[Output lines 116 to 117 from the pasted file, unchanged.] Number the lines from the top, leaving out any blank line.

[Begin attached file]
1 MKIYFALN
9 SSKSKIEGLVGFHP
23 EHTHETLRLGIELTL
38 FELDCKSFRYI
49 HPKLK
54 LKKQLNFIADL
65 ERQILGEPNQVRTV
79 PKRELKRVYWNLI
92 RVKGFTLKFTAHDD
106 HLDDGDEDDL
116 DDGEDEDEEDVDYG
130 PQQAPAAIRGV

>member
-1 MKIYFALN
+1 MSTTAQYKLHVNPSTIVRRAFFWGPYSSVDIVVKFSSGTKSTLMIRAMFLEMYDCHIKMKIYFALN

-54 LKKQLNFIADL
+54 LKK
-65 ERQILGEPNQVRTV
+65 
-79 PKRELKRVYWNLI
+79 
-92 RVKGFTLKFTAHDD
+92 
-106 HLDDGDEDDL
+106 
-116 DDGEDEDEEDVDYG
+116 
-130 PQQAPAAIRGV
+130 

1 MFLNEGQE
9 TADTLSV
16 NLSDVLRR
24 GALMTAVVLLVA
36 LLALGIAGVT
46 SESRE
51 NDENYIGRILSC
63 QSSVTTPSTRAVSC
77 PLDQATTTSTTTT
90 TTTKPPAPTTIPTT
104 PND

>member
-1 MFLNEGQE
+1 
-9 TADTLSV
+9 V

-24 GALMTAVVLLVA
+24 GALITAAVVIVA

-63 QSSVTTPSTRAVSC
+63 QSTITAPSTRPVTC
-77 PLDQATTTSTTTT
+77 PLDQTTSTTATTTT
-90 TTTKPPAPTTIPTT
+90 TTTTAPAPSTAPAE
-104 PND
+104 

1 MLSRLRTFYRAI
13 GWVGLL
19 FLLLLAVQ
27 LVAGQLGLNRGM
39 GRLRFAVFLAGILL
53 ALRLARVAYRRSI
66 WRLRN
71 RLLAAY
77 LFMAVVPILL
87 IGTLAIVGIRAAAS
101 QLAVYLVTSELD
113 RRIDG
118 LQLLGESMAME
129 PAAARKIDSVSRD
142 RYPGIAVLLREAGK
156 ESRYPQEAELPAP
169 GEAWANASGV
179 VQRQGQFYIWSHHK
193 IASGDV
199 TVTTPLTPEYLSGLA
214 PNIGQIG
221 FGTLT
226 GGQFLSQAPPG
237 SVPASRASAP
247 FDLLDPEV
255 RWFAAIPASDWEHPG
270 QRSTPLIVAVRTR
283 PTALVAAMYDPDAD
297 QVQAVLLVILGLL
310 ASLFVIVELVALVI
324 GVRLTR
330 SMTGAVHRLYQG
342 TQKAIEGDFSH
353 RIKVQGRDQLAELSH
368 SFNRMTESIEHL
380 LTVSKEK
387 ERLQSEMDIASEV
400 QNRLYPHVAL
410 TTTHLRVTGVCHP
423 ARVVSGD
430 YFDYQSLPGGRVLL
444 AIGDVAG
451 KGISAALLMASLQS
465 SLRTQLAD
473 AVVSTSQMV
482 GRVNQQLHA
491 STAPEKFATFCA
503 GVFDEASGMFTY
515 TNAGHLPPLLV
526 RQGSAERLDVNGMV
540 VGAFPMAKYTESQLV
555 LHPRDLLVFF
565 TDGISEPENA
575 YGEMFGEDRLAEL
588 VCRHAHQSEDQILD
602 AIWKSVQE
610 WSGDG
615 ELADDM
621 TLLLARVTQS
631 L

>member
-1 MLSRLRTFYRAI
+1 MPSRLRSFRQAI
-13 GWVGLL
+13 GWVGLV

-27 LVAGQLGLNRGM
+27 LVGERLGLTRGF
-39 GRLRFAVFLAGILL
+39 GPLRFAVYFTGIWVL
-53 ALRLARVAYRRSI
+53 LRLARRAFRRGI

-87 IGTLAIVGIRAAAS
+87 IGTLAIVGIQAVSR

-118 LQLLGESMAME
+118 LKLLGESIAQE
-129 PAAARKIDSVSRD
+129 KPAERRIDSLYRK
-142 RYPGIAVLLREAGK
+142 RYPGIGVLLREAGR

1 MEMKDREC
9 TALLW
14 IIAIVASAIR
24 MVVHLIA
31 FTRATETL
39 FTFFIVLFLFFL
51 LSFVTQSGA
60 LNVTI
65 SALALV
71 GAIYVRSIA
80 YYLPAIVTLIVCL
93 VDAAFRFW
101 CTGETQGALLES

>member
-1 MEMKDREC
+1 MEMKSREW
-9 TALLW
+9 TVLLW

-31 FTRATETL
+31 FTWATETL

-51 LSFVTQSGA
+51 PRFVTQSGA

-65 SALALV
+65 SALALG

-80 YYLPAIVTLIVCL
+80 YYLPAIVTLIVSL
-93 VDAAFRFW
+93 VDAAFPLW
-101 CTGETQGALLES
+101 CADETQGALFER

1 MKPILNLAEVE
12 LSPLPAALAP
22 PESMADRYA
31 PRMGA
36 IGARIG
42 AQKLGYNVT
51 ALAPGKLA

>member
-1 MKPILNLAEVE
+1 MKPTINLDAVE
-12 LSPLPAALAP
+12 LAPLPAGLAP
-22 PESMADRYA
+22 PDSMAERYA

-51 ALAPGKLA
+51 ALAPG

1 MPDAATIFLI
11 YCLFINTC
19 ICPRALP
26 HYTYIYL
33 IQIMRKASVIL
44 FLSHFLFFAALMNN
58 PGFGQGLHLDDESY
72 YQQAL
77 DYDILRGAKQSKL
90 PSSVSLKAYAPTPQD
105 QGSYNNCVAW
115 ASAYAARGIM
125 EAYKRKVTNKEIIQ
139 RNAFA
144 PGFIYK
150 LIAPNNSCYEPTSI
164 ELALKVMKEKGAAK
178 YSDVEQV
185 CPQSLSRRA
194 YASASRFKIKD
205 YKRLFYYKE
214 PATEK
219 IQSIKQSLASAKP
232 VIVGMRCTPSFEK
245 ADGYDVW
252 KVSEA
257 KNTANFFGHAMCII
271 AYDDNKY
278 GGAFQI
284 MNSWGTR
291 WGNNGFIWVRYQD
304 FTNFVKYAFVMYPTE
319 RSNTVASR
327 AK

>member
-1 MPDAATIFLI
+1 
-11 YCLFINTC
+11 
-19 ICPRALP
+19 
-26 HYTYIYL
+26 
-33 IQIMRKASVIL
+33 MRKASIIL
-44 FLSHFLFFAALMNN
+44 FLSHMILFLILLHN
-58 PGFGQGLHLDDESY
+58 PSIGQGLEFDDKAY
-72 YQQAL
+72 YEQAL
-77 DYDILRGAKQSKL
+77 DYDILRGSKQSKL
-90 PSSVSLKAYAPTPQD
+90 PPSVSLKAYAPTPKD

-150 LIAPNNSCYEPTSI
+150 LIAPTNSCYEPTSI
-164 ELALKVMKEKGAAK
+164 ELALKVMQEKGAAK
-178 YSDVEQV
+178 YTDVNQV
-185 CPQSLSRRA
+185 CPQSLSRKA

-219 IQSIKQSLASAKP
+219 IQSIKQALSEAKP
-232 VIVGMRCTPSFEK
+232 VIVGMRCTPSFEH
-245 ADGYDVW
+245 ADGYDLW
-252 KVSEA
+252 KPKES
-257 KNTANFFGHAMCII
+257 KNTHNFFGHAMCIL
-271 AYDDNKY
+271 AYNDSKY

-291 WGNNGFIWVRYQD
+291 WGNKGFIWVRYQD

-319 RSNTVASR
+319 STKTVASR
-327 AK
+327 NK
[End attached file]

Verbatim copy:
>member
-1 MLSRLRTFYRAI